Cynar: the Moxie of Booze

In the 1970s I remember seeing ads on Manhattan buses for Cynar, the Artichoke Apertif. Big garish Mussolini typography with an alien looking artichoke on the label. “Who in their right mind would drink artichoke liquor?”

A couple years ago, while dining with master ThinkPad designer Richard Sapper, he mentioned his preference for a taste of Cynar. I asked the waiter who was totally confused and eventually went to the bar and asked the bartender if he had any.

“Arti-what?” he asked.

Cynar
It's good for you

As an ex-bartender in the alcoholically sophisticated bar-city of San Francisco, I was exposed at an early age to some weird stuff like Fernet Branca (easily one of the more strange digestifs) and 150 proof Chartreuse. But never had I tasted Cynar until last month in Italy while on Dave’s Excellent Adventure. I’m a total addict now, and even persuaded a highly skeptical companion that it was indeed, when served with soda and a slice of orange, one of the lbetter things in a glass after a long day of marching through Tuscan hilltowns or thwarting the amorous advances of psycho street mimes.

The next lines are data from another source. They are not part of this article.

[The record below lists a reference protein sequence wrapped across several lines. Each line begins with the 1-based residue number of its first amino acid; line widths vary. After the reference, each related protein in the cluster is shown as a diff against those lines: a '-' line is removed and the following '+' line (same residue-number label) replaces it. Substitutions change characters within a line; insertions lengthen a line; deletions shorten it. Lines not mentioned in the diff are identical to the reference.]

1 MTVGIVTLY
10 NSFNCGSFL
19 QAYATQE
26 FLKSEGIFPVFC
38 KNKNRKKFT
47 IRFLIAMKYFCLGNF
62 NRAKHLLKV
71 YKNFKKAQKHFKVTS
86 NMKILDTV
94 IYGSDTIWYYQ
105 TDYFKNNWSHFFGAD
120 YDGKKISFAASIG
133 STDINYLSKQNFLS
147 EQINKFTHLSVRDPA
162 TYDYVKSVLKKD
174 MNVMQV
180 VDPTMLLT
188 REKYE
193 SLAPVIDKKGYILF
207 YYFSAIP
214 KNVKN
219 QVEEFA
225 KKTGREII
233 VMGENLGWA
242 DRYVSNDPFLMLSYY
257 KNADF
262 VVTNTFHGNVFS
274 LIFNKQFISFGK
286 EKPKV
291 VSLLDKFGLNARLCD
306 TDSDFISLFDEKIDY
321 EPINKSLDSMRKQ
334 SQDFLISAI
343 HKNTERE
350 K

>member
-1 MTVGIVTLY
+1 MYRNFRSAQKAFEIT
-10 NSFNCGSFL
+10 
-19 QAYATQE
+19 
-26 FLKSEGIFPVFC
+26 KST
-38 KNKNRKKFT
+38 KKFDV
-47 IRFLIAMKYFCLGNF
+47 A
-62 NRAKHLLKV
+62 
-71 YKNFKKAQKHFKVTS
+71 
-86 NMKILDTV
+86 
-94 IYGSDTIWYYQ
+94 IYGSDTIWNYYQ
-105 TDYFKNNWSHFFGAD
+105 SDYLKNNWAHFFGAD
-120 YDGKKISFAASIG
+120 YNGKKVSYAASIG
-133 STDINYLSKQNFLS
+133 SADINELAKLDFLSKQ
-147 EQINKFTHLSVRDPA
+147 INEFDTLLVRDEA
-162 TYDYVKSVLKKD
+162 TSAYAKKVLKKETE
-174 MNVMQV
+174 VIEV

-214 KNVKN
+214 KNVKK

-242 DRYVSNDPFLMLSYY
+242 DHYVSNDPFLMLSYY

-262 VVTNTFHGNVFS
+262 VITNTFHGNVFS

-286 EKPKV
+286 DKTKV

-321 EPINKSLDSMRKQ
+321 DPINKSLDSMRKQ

It’s made by Campari, who makes all sorts of Italian goodness, but I haven’t seen a bottle on a liquor store shelf… ever. I guess I could special order it, but for now I have a bottle I brought back with me.

Here’s some good recipes over at Chowhound that utilize Cynar.

Author: David Churbuck

Cape Codder with an itch to write

8 thoughts on “Cynar: the Moxie of Booze”

  1. An advertising claim by Cynar in the sixties or seventies was that when drunk as an aperitif it would improve the taste (or the drinker’s perception of the taste) of the food that followed because artichoke has that taste enhancing property. I have always been skeptical. Did you find that to be the case? Or don’t you remember after all that Cynar?

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  2. Well called, David. Cynar is a thoroughly under-appreciated drink here in the U.S. What can you expect from a nation that prefers its veggies dowsed in cheese–if at all?

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  3. Can’t beat the labels on Italian aperitivi. They make me think it’s 1935, Mussolini is still in power, and I’m catching a drink in the Milan train station. Martini & Rossi modernized its vermouth label about a year ago, regrettably. The ritual of preparing a martini will never be the same.

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  4. The Cynar, is widely used and common in my country (Argentina).
    Here it is common to drink it in cocktails.
    Blend with grapefruit juice. The local baretndes make mojitos with Cynar and grapefruit soda.
    They call Julep Cynar.
    I’m glad you found Cynar.

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